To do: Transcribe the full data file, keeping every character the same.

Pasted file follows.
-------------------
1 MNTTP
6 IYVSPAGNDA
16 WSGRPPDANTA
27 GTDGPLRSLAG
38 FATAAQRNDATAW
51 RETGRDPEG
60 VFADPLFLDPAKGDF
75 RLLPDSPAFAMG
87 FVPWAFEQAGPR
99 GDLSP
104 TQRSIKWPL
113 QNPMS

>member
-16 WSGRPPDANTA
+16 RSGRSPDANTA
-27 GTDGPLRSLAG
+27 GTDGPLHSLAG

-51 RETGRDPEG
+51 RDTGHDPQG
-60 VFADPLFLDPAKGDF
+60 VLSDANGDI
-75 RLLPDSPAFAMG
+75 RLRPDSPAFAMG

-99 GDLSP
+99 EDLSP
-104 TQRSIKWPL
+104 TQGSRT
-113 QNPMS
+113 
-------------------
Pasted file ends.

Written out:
1 MNTTP
6 IYVSPAGNDA
16 WSGRPPDANTA
27 GTDGPLRSLAG
38 FATAAQRNDATAW
51 RETGRDPEG
60 VFADPLFLDPAKGDF
75 RLLPDSPAFAMG
87 FVPWAFEQAGPR
99 GDLSP
104 TQRSIKWPL
113 QNPMS

>member
-16 WSGRPPDANTA
+16 RSGRSPDANTA
-27 GTDGPLRSLAG
+27 GTDGPLHSLAG

-51 RETGRDPEG
+51 RDTGHDPQG
-60 VFADPLFLDPAKGDF
+60 VLSDANGDI
-75 RLLPDSPAFAMG
+75 RLRPDSPAFAMG

-99 GDLSP
+99 EDLSP
-104 TQRSIKWPL
+104 TQGSRT
-113 QNPMS
+113 